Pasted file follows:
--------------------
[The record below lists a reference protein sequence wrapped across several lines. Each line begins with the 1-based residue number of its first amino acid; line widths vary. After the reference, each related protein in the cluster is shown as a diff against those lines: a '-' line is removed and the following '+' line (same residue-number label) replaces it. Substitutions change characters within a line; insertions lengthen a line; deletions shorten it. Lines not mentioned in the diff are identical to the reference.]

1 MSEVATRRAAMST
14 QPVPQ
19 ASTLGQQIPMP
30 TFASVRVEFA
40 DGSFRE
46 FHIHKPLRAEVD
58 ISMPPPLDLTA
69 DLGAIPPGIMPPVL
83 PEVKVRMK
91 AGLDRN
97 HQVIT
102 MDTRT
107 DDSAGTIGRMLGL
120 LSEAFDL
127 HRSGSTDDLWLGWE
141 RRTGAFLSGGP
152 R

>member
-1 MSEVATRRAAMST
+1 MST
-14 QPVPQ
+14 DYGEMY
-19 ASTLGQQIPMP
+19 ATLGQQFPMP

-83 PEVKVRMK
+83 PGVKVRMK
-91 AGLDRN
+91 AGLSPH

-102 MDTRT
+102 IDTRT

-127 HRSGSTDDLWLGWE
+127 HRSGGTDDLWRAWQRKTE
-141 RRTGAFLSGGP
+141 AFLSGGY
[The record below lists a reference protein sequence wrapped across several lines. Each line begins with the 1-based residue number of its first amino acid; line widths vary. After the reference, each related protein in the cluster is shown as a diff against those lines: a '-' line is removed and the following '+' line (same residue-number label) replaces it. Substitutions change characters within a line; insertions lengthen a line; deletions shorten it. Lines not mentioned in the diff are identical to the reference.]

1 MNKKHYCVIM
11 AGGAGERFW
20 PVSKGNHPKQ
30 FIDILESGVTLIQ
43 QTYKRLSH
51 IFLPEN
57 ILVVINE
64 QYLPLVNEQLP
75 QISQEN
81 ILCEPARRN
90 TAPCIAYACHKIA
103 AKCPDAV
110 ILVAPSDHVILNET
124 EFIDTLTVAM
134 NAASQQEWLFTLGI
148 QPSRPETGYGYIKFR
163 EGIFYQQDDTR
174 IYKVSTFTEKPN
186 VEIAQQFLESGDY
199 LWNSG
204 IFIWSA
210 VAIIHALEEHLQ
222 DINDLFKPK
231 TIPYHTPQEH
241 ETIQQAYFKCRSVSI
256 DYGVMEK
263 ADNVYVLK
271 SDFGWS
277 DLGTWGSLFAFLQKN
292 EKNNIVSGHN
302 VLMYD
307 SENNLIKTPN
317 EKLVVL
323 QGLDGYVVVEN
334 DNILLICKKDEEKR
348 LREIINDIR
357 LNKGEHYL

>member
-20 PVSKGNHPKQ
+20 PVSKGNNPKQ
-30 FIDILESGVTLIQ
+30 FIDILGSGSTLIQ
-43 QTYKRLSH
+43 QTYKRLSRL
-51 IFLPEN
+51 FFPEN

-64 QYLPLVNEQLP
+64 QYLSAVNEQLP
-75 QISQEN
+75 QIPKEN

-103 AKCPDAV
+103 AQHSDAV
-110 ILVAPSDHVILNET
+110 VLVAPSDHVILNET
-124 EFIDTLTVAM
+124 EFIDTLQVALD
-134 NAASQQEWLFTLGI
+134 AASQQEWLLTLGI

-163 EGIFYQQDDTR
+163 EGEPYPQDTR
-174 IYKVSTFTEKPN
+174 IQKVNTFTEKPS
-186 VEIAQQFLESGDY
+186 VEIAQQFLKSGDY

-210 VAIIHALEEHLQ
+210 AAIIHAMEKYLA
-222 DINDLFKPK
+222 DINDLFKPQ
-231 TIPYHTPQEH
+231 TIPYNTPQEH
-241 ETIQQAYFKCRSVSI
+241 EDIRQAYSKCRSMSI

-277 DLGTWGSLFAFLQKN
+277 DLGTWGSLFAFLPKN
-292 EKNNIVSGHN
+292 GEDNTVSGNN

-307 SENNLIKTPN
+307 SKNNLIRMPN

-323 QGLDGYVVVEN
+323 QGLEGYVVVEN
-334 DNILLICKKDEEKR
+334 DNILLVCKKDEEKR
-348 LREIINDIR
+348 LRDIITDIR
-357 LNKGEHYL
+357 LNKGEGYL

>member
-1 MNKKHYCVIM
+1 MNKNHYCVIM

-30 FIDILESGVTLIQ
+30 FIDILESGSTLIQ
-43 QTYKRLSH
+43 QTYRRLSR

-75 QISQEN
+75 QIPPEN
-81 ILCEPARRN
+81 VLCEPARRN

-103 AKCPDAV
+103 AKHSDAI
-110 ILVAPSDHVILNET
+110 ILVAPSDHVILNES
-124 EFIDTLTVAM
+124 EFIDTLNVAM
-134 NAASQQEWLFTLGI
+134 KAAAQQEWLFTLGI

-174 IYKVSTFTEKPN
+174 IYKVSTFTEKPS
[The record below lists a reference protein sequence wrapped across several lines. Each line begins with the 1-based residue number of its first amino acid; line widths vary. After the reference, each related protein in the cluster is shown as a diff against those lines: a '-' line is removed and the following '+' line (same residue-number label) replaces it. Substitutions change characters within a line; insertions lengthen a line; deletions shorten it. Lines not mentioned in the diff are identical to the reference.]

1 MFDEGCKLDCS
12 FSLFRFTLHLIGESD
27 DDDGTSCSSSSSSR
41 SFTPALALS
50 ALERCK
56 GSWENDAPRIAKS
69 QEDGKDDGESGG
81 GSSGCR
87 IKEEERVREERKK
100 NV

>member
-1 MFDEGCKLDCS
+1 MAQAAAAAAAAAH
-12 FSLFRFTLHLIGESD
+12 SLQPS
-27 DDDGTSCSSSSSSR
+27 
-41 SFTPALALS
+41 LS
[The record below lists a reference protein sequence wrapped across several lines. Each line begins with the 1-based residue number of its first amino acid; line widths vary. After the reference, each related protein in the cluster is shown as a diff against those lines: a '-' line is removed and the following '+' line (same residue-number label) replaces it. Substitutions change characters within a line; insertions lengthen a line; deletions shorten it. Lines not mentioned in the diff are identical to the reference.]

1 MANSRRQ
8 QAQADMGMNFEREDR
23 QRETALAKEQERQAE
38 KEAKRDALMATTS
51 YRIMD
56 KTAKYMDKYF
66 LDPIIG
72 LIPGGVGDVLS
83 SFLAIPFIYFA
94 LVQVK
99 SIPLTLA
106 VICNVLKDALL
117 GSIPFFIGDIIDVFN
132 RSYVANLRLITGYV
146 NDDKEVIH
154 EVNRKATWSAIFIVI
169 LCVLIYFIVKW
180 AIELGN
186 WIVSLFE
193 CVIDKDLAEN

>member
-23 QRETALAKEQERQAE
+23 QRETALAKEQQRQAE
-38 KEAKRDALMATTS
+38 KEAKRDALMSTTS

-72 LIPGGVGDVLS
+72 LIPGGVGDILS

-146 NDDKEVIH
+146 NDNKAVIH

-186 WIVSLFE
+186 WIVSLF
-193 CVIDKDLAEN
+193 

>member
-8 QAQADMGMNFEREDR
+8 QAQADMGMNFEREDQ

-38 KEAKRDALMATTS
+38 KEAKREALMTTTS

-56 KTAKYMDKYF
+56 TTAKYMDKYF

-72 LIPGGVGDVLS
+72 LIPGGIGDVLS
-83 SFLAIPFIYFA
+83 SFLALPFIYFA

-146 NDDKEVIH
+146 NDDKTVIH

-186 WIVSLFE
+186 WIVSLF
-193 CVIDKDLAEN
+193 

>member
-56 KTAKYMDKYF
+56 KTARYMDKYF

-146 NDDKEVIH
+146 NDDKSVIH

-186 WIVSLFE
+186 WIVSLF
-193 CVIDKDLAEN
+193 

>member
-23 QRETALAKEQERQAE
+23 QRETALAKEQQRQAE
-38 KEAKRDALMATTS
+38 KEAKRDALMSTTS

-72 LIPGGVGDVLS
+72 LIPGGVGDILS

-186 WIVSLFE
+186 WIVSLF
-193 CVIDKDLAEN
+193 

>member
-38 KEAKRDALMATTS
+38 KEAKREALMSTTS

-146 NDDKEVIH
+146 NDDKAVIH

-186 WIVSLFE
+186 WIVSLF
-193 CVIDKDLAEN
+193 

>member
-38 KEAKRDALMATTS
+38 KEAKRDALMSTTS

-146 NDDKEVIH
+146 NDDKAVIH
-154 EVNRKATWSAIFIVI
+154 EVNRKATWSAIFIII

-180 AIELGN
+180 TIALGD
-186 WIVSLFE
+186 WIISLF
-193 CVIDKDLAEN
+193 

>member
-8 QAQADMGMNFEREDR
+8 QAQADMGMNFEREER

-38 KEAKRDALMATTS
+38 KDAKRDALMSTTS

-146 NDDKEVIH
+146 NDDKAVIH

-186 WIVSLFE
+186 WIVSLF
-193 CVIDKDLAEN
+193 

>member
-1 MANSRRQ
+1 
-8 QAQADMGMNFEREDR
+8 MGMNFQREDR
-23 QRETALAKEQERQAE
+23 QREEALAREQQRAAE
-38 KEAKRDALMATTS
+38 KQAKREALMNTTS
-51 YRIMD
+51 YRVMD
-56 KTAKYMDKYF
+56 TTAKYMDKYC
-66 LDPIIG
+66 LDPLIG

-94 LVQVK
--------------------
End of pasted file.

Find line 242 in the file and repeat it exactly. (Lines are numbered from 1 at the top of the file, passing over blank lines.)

-193 CVIDKDLAEN